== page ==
What Happens If You Hold Your Pee?

Holding Pee Side Effects

Hello, health explorers and curious cats! Have you ever been in a situation where you needed to go but decided to hold it in? It’s a common experience we’ve all faced at one point or another, whether during a long drive, in the middle of an important meeting, or while cozy in bed. But have you ever stopped to wonder what actually happens inside your body when you hold your pee?

The average adult pees about four to seven times a day because the average adult’s bladder can hold about sixteen ounces worth of liquid. At night, the bladder can hold up to twice before signaling that you must pee. That is why waking up to pee like a racehorse is a common experience. The bladder fullness is necessary to feel the pee, which reflects changes based on body hydration, bladder size, and bladder sensitivity.

Repeatedly holding pee for a long time can have rotating effects on the body, stretching the bladder. It weakens the external sphincter, leading to serious conditions like losing bladder control and urinary retention. It means you feel like you need to pee all the time. Urine is a waste product created by kidneys that use excess water to filter toxins. A delayed trip to the bathroom can allow these components to crystallize if the urine has high uric acid levels and acetate. It causes kidney stones! Without peeing, things can get pretty rough.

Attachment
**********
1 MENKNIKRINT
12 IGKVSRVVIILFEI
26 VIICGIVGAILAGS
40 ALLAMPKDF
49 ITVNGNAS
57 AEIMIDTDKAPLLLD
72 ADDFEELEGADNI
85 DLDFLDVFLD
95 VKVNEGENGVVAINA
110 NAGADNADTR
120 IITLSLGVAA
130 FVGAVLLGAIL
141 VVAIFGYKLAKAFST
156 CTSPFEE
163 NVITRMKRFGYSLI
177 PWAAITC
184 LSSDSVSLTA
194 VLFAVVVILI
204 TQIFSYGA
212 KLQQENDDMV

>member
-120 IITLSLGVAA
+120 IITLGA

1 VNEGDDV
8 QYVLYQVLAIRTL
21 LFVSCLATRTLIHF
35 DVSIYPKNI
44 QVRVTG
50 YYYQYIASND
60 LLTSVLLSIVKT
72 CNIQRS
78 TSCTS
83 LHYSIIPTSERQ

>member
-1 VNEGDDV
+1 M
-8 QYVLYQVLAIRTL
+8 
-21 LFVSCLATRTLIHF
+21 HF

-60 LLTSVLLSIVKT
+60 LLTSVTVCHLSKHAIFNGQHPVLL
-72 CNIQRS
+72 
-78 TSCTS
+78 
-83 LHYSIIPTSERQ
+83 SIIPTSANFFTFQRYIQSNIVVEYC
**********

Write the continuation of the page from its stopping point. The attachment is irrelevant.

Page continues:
We’re delving into this everyday dilemma to uncover the physiological processes and potential consequences of delaying that much-needed bathroom break. From the science behind the urge to the impact on your health, this exploration promises to be both enlightening and a bit relieving. Whether you’re a stickler for health facts, someone with a knack for biology, or simply curious about the body’s responses, this journey is sure to quench your thirst for knowledge. So, let’s dive in and flush out the facts about holding your pee.

What happens if you hold your pee? (Side Effects)

Intentionally holding your urine for an extended period can lead to various discomforts and potential health issues. Here’s what happens when you hold your pee:

Bladder Distention: As urine accumulates in the bladder, it stretches and expands. The longer you hold your pee, the more the bladder distends, potentially leading to discomfort or pain.

Increased Pressure: As the bladder fills, the pressure inside it increases. Holding urine for an extended period can increase pressure on the bladder, urethra, and surrounding tissues.

Risk of Urinary Tract Infections: Holding urine for too long can increase the risk of urinary tract infections (UTIs). Bacteria can multiply in the urinary tract when urine remains in the bladder for an extended period, potentially leading to infections.

Incomplete Emptying: When you hold your urine habitually, your bladder may become accustomed to not fully emptying. Over time, this can result in weaker bladder muscles and a decreased ability to empty the bladder completely.

Overactive Bladder: Frequent and prolonged holding of urine can contribute to the development of an overactive bladder. This condition can cause a sudden, strong urge to urinate, frequent trips to the bathroom, and difficulty controlling urination.